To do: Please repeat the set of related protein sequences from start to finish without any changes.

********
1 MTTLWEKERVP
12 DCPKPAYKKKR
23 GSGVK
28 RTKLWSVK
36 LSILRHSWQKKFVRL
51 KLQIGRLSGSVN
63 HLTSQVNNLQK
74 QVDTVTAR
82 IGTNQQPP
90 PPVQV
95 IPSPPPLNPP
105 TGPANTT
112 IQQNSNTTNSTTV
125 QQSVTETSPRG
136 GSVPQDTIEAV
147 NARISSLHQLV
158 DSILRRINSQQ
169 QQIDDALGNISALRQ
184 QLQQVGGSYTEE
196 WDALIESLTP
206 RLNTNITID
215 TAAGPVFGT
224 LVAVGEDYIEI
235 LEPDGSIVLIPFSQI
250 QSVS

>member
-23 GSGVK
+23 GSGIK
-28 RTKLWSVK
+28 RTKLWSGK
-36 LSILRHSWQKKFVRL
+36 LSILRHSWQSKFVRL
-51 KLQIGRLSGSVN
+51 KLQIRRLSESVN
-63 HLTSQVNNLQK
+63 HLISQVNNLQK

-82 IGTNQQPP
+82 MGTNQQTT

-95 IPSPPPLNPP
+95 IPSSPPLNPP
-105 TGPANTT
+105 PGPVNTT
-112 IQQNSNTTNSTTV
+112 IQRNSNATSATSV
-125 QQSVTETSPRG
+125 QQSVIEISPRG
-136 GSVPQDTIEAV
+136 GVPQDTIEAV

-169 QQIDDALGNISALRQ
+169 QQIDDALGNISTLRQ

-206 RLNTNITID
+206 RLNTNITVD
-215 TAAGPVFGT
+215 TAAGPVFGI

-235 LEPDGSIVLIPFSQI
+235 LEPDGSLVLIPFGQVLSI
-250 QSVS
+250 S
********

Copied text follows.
1 MTTLWEKERVP
12 DCPKPAYKKKR
23 GSGVK
28 RTKLWSVK
36 LSILRHSWQKKFVRL
51 KLQIGRLSGSVN
63 HLTSQVNNLQK
74 QVDTVTAR
82 IGTNQQPP
90 PPVQV
95 IPSPPPLNPP
105 TGPANTT
112 IQQNSNTTNSTTV
125 QQSVTETSPRG
136 GSVPQDTIEAV
147 NARISSLHQLV
158 DSILRRINSQQ
169 QQIDDALGNISALRQ
184 QLQQVGGSYTEE
196 WDALIESLTP
206 RLNTNITID
215 TAAGPVFGT
224 LVAVGEDYIEI
235 LEPDGSIVLIPFSQI
250 QSVS

>member
-23 GSGVK
+23 GSGIK
-28 RTKLWSVK
+28 RTKLWSGK
-36 LSILRHSWQKKFVRL
+36 LSILRHSWQSKFVRL
-51 KLQIGRLSGSVN
+51 KLQIRRLSESVN
-63 HLTSQVNNLQK
+63 HLISQVNNLQK

-82 IGTNQQPP
+82 MGTNQQTT

-95 IPSPPPLNPP
+95 IPSSPPLNPP
-105 TGPANTT
+105 PGPVNTT
-112 IQQNSNTTNSTTV
+112 IQRNSNATSATSV
-125 QQSVTETSPRG
+125 QQSVIEISPRG
-136 GSVPQDTIEAV
+136 GVPQDTIEAV

-169 QQIDDALGNISALRQ
+169 QQIDDALGNISTLRQ

-206 RLNTNITID
+206 RLNTNITVD
-215 TAAGPVFGT
+215 TAAGPVFGI

-235 LEPDGSIVLIPFSQI
+235 LEPDGSLVLIPFGQVLSI
-250 QSVS
+250 S